November 2, 2023
Our history begins with the present, a gap, “the ‘spread,'” the gate that won’t fully shut. The lacuna isn’t to be filled with presence but lets rage sing the poems in EtC. Laura Mullen plays with citation and reliability, with versions of history and memory, and with the libidinal energy of remembering not encased in individual experience but residing in language: our Cow [Memory] Palace. “Milk milk milk milkmilkmilk.” Or, simply: “eeeeeee.” With vocal cords opened by a cry of vowels—that phoneme that most directly reaches the gods—Mullen releases poems that embody the poem’s more impossible forms and functions.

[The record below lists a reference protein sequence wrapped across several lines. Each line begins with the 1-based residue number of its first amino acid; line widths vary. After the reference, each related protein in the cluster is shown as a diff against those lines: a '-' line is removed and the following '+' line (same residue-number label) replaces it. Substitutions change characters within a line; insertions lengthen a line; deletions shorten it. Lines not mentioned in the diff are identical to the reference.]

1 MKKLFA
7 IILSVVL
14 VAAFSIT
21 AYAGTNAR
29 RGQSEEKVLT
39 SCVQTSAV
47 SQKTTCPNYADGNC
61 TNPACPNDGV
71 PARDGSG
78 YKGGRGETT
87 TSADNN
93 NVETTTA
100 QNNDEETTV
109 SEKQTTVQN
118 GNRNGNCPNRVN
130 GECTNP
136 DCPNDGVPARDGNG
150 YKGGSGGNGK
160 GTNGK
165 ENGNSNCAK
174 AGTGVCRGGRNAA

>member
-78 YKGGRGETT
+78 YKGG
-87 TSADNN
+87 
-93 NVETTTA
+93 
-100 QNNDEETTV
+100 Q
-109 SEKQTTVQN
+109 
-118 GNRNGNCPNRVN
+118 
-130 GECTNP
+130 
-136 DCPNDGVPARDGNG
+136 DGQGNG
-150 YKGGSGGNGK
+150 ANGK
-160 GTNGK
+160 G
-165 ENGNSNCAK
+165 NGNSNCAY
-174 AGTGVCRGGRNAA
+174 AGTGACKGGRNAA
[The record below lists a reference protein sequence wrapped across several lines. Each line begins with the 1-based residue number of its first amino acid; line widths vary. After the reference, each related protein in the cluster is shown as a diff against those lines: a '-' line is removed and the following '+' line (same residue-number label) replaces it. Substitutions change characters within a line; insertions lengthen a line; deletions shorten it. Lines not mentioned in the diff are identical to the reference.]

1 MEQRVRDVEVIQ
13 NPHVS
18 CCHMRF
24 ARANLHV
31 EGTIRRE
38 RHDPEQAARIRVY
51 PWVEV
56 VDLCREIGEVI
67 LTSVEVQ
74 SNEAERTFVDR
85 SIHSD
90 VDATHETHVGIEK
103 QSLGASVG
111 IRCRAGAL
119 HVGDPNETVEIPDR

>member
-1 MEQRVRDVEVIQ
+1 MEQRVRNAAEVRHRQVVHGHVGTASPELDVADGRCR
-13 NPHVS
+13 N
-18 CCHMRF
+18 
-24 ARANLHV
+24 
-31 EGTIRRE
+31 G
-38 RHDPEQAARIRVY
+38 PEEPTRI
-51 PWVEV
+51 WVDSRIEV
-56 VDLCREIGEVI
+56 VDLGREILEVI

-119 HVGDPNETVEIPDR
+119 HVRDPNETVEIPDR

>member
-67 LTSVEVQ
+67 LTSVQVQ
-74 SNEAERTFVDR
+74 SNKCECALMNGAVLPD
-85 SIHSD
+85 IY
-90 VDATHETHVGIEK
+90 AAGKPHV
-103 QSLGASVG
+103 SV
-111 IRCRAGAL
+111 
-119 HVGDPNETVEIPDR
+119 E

Laura Mullen’s EtC is a furiously, gloriously comic jeremiad amid the darkness that envelops American society. This is a book that refuses to behave as it turns from comedy to lament and from lament to frustration. With lines torqued like a bow, these poems are arrows of social resistance.
Astounding leaps of imagination. These poems will change your mind.
At a time when the US Empire’s salvage operations are acting out through battered cultural landscapes, there’s a paucity of poets able to detect (let alone withstand) Empire’s covert inducements in their own writing. Laura Mullen is not only one of the best decoders of ideological traps that I know of, but also a master creator of liminal subjectivities that are already imagining alternate futures. In EtC, the surveillance mechanisms of gender, sex, corporate power, and militarism are deftly identified and outmaneuvered via Mullen’s passionate genre-edging poetics.